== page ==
Verne Troyer, Mini-Me in Austin Powers Movies, Dies at 49


On April 6, 2017, Mr. Troyer wrote on Instagram that he had battled alcohol addiction in the past and that he was voluntarily checking himself into a treatment center. “While it’s not always been an easy fight, I’m willing to continue my fight day by day,” he wrote.

He was hospitalized this month after the police and emergency medical services responded to a call at his Hollywood home, USA Today reported.

Verne Jay Troyer was born on Jan. 1, 1969, in Sturgis, Mich.

Mr. Troyer’s movie debut came in the 1994 film “Baby’s Day Out.”

Photo

Mr. Troyer, left, as Mini-Me, and Mike Myers as Austin Powers in the 2002 movie “Austin Powers in Goldmember.”

Credit
Melinda Sue Gordon/New Line Cinema

In a 2012 interview, Mr. Troyer said he was working for Sprint in the customer service department in 1993 when a friend of his, the president of Little People of America, told him the movie’s producers were looking for a stunt double for a baby.

“I guess they searched worldwide and couldn’t find anyone,” Mr. Troyer told HollywoodChicago.com, an entertainment news website. Mr. Troyer, who said he never took formal acting lessons, was offered the job two days later.

Mr. Troyer, the son of Amish parents, said he never regarded his size as an impediment.

“I never looked at my size as a handicap, I felt like I fit in at school — I was even elected homecoming king,” he said in the interview.

In 2000 he shared an MTV Movie Award for “Best On-Screen Duo” with Mike Myers for his role in “Austin Powers: The Spy Who Shagged Me.” As Mini-Me, he portrayed the protégé of Dr. Evil as played by Mr. Myers.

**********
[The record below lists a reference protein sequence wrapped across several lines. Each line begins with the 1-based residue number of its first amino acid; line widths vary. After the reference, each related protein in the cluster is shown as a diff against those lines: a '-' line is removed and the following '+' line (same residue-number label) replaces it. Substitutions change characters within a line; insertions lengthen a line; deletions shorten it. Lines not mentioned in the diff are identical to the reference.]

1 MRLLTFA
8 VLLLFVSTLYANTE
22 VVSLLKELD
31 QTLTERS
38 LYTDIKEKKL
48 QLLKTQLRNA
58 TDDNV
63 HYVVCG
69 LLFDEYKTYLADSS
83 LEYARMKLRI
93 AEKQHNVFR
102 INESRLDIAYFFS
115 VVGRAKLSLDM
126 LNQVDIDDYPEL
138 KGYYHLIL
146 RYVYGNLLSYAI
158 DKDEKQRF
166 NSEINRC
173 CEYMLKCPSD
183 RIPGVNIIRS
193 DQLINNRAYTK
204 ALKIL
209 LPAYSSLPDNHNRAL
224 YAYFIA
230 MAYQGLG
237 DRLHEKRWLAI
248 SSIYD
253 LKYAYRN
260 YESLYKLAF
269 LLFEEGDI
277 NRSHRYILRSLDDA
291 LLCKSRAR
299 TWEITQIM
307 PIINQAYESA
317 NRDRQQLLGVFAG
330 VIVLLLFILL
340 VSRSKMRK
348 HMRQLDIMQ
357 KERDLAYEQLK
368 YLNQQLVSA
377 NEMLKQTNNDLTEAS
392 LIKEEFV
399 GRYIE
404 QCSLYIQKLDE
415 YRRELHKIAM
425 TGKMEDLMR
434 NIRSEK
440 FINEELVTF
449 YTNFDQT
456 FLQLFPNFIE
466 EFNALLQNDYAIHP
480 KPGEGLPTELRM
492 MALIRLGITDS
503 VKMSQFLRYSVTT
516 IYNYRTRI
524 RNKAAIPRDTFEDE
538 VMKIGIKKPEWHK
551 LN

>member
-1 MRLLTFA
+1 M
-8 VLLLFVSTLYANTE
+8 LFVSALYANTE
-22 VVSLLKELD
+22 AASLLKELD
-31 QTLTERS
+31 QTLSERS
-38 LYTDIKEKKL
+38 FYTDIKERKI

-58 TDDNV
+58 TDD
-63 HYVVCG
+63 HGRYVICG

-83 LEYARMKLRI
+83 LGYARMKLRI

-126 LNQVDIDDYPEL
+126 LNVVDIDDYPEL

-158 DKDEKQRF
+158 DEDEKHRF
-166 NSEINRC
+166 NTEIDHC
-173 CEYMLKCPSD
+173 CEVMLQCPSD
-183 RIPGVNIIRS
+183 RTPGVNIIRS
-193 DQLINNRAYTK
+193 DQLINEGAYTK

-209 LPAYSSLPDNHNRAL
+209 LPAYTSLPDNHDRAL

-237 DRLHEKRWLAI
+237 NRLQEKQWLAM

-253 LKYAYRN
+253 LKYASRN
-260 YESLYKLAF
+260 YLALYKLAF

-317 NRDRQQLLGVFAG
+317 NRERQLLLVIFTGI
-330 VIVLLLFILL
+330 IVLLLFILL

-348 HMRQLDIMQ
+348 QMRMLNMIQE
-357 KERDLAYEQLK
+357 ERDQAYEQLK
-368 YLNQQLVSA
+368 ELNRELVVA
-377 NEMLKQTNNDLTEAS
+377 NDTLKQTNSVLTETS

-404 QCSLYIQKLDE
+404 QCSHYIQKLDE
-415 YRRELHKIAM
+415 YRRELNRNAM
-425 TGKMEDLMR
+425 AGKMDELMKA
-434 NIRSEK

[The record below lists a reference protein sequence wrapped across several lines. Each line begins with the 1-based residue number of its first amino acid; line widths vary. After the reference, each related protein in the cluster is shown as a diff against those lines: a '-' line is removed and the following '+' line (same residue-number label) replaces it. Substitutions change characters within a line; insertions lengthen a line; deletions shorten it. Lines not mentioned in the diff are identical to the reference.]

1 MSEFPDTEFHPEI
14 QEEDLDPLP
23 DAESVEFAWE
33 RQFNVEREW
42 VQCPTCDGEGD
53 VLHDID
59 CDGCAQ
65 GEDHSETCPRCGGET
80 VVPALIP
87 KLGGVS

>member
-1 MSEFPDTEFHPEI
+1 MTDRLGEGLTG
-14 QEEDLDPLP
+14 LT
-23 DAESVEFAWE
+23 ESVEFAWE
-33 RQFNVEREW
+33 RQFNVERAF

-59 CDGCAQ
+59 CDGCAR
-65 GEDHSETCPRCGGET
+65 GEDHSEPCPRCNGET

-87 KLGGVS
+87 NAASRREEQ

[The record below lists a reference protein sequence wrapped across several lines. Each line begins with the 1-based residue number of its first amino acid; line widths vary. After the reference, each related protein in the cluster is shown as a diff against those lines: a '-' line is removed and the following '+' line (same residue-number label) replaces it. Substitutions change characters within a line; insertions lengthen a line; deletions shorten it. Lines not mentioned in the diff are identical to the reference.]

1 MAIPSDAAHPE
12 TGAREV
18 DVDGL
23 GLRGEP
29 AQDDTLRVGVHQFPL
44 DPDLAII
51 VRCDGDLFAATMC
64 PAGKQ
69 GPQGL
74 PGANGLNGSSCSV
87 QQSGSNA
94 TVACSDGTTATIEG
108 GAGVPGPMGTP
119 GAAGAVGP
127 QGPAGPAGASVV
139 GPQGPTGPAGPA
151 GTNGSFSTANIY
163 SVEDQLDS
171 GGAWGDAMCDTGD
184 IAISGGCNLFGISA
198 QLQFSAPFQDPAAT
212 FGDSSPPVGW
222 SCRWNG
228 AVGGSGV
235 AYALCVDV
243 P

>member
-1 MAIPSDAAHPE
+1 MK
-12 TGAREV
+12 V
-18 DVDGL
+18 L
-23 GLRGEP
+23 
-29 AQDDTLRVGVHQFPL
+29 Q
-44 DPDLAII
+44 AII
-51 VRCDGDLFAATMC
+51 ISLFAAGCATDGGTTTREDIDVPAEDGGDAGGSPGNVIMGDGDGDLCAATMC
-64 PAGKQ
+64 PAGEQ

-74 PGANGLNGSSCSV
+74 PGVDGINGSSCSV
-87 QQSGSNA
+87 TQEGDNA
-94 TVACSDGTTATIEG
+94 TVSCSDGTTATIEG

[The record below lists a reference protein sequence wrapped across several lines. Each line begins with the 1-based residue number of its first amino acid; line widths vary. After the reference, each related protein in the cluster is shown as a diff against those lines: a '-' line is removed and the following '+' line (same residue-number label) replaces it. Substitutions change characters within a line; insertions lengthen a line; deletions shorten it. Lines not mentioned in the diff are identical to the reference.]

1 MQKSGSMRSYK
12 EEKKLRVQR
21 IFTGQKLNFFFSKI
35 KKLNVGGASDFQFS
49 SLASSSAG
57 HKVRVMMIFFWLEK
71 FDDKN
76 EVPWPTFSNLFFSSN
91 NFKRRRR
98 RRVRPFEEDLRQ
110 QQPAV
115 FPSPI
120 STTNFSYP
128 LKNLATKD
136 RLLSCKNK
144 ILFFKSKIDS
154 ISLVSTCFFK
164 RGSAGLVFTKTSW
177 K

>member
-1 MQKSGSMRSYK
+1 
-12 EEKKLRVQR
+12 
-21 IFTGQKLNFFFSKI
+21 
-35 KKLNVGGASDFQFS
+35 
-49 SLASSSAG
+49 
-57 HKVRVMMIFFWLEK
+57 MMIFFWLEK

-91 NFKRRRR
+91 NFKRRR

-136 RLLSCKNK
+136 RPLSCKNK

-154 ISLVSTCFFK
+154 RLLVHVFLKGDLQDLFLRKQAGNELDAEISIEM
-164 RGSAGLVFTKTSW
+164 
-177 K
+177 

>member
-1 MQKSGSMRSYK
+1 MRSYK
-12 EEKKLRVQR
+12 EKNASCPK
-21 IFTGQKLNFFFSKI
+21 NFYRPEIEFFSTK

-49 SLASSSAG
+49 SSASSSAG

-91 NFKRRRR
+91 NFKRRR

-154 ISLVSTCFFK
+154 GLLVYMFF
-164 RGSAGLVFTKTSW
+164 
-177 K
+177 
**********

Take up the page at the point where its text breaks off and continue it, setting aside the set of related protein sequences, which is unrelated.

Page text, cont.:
“I had no idea how big it would be,” Mr. Troyer said of the first Austin Powers movie in the interview. “When it blew up, it changed my life forever.”

He also appeared in “Men in Black” (1997), “How the Grinch Stole Christmas” (2000) and “The Imaginarium of Doctor Parnassus” (2009).

He made headlines in 2008 when he sued the celebrity news site TMZ and sought $20 million in damages for a sex tape Mr. Troyer said the website stole and posted online. His lawsuit said the tape was for his “own personal, private use.”

Mr. Troyer had a YouTube channel with more than half a million subscribers on which he frequently posted comedy skits. In his last video, posted three weeks ago, Mr. Troyer was in an armchair and talked about his pet peeves.

“Just because I’m small people think that they can come up to me and tap me on the head,” he said. “I’m not a lap dog.”

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